A titanium plasma-sprayed cup with and without hydroxyapatite-coating: a randomised radiostereometric study of stability and osseointegration

Hip Int. Jan-Feb 2013;23(1):33-9. doi: 10.5301/HIP.2013.10598.


We present a prospective, two-centre radiostereometric analysis (RSA) regarding the stability of a flattened pole titanium press-fit cup (EP-FIT PLUS), and whether additional hydroxyapatite coating leads to faster bone ingrowth into the porous coating. Forty-two postmenopausal female patients (44 hips) undergoing total hip arthroplasty for primary osteoarthritis, selected to avoid hormonal factors influencing bone metabolism, were randomised to receive this cup with a titanium-plasma-sprayed surface with or without an additional hydroxyapatite coating. RSA was used to measure cup translation and rotation along three cardinal axes with respect to the host bone at the following time points: immediately postoperatively, at 6 weeks, and at 3, 6, 12, and 24 months. The most pronounced translation was proximal (0.11 mm) and posterior tilt (-0.27°). No difference in translation and rotation could be detected between the two groups. With the exception of one cup with an isolated radiolucent line <2 mm in zone 1, all cups showed complete osseointegration on conventional radiographs. The flattened pole cup provided excellent early stability and no advantage could be detected with additional hydroxyapatite coating.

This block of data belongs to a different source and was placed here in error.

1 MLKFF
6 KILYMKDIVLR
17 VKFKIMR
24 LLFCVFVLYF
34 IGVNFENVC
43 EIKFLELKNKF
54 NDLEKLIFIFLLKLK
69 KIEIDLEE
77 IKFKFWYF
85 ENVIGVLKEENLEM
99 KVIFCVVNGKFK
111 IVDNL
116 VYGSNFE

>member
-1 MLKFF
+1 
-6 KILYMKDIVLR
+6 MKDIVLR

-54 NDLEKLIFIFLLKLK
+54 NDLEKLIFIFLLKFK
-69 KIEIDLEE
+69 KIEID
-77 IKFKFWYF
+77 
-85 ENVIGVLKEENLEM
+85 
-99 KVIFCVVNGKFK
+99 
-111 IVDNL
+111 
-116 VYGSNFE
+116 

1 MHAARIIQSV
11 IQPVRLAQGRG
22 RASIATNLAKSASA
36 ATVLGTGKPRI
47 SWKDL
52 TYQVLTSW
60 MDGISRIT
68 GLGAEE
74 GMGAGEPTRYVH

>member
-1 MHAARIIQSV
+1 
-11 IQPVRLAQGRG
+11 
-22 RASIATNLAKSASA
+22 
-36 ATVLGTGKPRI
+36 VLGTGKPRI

Publication types

  • Randomized Controlled Trial
  • Research Support, Non-U.S. Gov't

MeSH terms

  • Acetabulum
  • Aged
  • Arthroplasty, Replacement, Hip
  • Durapatite
  • Female
  • Hip Prosthesis*
  • Humans
  • Middle Aged
  • Osseointegration
  • Osteoarthritis, Hip / surgery*
  • Prospective Studies
  • Prosthesis Design*
  • Radiostereometric Analysis*
  • Titanium
  • Treatment Outcome


  • Durapatite
  • Titanium